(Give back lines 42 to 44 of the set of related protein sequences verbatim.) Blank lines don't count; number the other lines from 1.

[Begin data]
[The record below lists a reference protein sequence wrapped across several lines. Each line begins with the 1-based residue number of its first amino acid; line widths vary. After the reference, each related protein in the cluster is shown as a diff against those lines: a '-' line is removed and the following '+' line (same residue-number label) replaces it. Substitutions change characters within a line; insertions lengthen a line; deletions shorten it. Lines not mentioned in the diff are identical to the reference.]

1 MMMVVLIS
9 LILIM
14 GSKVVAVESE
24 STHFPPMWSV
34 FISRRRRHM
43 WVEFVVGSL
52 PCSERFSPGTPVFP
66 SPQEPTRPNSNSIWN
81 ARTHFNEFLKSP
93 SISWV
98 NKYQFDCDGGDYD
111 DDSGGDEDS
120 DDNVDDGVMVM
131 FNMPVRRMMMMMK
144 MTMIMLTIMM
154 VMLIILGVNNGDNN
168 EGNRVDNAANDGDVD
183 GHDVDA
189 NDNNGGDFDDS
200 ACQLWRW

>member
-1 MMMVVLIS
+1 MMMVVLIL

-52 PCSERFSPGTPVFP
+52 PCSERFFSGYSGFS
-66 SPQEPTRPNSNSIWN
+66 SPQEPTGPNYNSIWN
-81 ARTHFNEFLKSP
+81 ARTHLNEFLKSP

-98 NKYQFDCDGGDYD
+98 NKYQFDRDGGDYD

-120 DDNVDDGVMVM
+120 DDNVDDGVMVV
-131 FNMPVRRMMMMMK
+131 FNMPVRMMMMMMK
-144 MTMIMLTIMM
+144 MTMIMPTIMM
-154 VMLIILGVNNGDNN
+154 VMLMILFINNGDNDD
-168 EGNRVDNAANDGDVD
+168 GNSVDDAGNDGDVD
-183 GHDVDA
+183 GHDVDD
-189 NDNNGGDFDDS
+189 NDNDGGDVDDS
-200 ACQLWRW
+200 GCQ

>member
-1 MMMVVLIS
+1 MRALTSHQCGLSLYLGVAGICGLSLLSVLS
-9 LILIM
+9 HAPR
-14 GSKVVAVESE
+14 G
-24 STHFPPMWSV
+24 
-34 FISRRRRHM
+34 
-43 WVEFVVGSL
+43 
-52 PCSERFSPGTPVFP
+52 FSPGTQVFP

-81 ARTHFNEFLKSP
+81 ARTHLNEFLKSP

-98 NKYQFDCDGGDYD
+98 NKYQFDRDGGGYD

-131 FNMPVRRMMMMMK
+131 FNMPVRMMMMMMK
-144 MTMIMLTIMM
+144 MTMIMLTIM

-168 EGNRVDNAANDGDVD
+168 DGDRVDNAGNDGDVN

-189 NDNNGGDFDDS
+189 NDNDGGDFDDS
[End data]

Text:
+168 GNSVDDAGNDGDVD
-183 GHDVDA
+183 GHDVDD